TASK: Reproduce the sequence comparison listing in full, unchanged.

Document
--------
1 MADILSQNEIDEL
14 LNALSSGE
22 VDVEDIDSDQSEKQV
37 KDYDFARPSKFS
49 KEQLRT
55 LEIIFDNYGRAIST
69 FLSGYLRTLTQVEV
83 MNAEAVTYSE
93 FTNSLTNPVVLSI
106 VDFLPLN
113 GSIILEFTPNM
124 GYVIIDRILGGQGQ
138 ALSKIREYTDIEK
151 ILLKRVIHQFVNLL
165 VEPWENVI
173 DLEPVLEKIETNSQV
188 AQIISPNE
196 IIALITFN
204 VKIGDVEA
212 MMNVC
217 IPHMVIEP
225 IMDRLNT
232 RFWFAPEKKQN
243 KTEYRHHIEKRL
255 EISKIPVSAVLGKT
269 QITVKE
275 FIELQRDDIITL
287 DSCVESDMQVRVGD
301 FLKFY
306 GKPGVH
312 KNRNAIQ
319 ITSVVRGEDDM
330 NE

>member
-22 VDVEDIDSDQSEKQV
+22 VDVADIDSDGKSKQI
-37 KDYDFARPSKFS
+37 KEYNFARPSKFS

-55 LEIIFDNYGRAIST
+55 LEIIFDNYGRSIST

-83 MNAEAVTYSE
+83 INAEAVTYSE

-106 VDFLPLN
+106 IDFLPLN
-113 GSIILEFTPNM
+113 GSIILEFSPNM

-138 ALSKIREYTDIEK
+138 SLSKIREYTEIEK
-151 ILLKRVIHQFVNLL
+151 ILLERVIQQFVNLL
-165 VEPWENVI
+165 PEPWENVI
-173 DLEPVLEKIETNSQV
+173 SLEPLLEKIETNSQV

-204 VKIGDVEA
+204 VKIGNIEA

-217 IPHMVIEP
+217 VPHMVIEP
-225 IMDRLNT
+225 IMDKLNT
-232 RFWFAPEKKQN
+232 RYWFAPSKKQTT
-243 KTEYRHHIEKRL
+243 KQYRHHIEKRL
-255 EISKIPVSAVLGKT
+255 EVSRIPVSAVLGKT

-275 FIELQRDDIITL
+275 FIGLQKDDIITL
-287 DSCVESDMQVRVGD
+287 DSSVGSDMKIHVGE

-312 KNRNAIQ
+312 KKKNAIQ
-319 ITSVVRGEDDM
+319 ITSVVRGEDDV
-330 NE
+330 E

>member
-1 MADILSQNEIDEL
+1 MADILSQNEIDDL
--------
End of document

1 MADILSQNEIDEL
14 LNALSSGE
22 VDVEDIDSDQSEKQV
37 KDYDFARPSKFS
49 KEQLRT
55 LEIIFDNYGRAIST
69 FLSGYLRTLTQVEV
83 MNAEAVTYSE
93 FTNSLTNPVVLSI
106 VDFLPLN
113 GSIILEFTPNM
124 GYVIIDRILGGQGQ
138 ALSKIREYTDIEK
151 ILLKRVIHQFVNLL
165 VEPWENVI
173 DLEPVLEKIETNSQV
188 AQIISPNE
196 IIALITFN
204 VKIGDVEA
212 MMNVC
217 IPHMVIEP
225 IMDRLNT
232 RFWFAPEKKQN
243 KTEYRHHIEKRL
255 EISKIPVSAVLGKT
269 QITVKE
275 FIELQRDDIITL
287 DSCVESDMQVRVGD
301 FLKFY
306 GKPGVH
312 KNRNAIQ
319 ITSVVRGEDDM
330 NE

>member
-22 VDVEDIDSDQSEKQV
+22 VDVADIDSDGKSKQI
-37 KDYDFARPSKFS
+37 KEYNFARPSKFS

-55 LEIIFDNYGRAIST
+55 LEIIFDNYGRSIST

-83 MNAEAVTYSE
+83 INAEAVTYSE

-106 VDFLPLN
+106 IDFLPLN
-113 GSIILEFTPNM
+113 GSIILEFSPNM

-138 ALSKIREYTDIEK
+138 SLSKIREYTEIEK
-151 ILLKRVIHQFVNLL
+151 ILLERVIQQFVNLL
-165 VEPWENVI
+165 PEPWENVI
-173 DLEPVLEKIETNSQV
+173 SLEPLLEKIETNSQV

-204 VKIGDVEA
+204 VKIGNIEA

-217 IPHMVIEP
+217 VPHMVIEP
-225 IMDRLNT
+225 IMDKLNT
-232 RFWFAPEKKQN
+232 RYWFAPSKKQTT
-243 KTEYRHHIEKRL
+243 KQYRHHIEKRL
-255 EISKIPVSAVLGKT
+255 EVSRIPVSAVLGKT

-275 FIELQRDDIITL
+275 FIGLQKDDIITL
-287 DSCVESDMQVRVGD
+287 DSSVGSDMKIHVGE

-312 KNRNAIQ
+312 KKKNAIQ
-319 ITSVVRGEDDM
+319 ITSVVRGEDDV
-330 NE
+330 E

>member
-1 MADILSQNEIDEL
+1 MADILSQNEIDDL